President Vladimir Putin: Good afternoon, dear colleagues.
First a few words about the visits to Paris and Kiev. The work was conducted in accordance with the plans that we made. In Paris, as you know, the main discussion concerned the development of our relations with the European Union. The leaders of the countries who met there decisively and consistently support the efforts of Russia and the European Union directed towards building relations, the basis of which was laid at our meeting in Petersburg, during Petersburg’s 300th anniversary celebrations. I mean the four “common spaces”. We have exchanged opinions on how the joint work is proceeding. And I would ask the Government, those colleagues who are involved in preparing appropriate documents for the Russia-European Union meeting on 10th May this year to intensify this work, to do everything that, at least, depends on us to ensure that these documents are prepared for signing.
We also discussed issues of current international policy and bilateral relations. I must say that this has gone beyond the limits of ordinary discussion, because we also talked about some of our initiatives in the Paris Club. On the whole, we are reaching an understanding of how we together should solve the problems faced by Europe, Russia and the whole world. This was positive and interesting work. We will speak about specific directions of this work separately. I will say a little later what we agreed on.
As for the visit to Kiev, as we thought, it was held at a very high level. Indeed, we met an understanding there of the necessity to develop Russian-Ukrainian relations from the level that has been reached in recent years. We noted with satisfaction that the Ukrainian leadership has a very positive attitude, and takes a constructive approach to solving the issues which lie before us in the energy sphere, in building the Common Economic Space, and in other areas. There are individual topics which require special attention from the Government, above all of its economic bloc. The Ukrainian President proposed to make another attempt – and there were many such bold attempts – to reduce to a minimum all the restrictions related to trade. Naturally, on our part we pointed out that these restrictions also exist on the Ukrainian side. But on the whole, it seems to me that this is the right approach. And I would ask the Ministry of Trade and Economic Development to return to this issue once more. On our side, this concerns such groups as cement, automobiles, and on the Ukrainian side it concerns sugar, alcohol and several other goods. This can and must be solved, but I think we should make a package decision here. This should be a common decision which is calculated and well-grounded. If we can reach a solution to these problems, I think that in the end everyone will win.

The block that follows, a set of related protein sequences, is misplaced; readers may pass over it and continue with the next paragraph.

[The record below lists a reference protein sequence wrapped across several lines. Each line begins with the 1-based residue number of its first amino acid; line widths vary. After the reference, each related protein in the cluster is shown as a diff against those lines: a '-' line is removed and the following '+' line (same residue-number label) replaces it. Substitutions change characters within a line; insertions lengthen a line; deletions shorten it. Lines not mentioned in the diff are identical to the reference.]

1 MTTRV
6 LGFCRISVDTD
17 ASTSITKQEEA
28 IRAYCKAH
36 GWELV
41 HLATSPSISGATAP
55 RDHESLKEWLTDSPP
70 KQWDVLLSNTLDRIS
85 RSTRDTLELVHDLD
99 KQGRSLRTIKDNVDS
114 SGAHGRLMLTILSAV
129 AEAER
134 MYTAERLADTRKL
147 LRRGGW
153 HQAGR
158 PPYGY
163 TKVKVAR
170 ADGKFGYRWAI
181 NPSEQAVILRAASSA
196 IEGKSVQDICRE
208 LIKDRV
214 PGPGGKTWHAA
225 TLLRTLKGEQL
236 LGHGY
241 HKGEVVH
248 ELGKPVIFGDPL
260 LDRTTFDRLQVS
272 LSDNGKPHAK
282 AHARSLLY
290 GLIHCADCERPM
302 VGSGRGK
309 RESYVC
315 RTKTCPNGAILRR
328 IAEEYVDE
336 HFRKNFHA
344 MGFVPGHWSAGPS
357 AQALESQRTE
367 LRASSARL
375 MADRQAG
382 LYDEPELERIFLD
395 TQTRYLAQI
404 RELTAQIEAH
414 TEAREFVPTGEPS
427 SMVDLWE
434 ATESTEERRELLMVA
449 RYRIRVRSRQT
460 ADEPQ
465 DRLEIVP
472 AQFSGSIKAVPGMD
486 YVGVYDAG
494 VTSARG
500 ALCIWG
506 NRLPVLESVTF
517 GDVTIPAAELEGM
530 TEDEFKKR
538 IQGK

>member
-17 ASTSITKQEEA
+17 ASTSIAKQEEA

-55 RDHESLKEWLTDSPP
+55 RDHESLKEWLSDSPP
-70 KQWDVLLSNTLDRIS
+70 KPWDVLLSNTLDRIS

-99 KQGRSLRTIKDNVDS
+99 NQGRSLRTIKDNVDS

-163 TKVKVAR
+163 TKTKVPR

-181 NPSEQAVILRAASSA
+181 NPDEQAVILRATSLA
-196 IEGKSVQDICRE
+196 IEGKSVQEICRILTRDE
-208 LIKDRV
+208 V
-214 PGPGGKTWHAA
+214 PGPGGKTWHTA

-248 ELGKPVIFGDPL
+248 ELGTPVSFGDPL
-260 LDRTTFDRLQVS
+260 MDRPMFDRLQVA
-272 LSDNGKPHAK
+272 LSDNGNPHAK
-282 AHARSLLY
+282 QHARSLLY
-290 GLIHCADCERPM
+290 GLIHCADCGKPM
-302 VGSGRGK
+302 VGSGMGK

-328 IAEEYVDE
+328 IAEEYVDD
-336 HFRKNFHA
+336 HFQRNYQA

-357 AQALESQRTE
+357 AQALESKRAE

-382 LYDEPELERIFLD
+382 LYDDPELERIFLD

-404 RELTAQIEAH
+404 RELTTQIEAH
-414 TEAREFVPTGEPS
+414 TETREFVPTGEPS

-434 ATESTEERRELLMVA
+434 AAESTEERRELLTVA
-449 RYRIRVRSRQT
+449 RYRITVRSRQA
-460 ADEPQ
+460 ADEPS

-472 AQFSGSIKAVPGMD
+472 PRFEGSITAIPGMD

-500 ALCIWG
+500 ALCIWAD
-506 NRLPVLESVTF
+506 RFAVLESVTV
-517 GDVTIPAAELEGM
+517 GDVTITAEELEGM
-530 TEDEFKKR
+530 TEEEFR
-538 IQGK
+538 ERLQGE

Recently, in the last few years, and last year, Russia has made many significant compromise steps. I think that we acted correctly. At any rate, our colleagues understand this, they assess this positively and are eager to work constructively with us in the future.
As for the Common Economic Space, you know our position, it was outlined to our Ukrainian colleagues. The Ukranian economic minister has been appointed as a negotiator on these problems. Viktor Borisovich Khristenko [Minister of Industry and Energy] should contact him soon. We need to prepare for a four-sided meeting at expert level to make the next steps on this path. On the path of approving the documents which we earlier decided were necessary to sign. This, I believe, is a list of 29 documents.
This is all very brief. I will also talk about the specific directions and tasks for departments a little later. On the whole, I assess the results of the visit to Paris and Ukraine very highly.
Now let us talk about our current issues. The Council of CIS Foreign Ministers was just held in Minsk. Sergei Viktorovich [talking to Sergei Lavrov] took part in it. And I would ask you to inform us briefly of the results.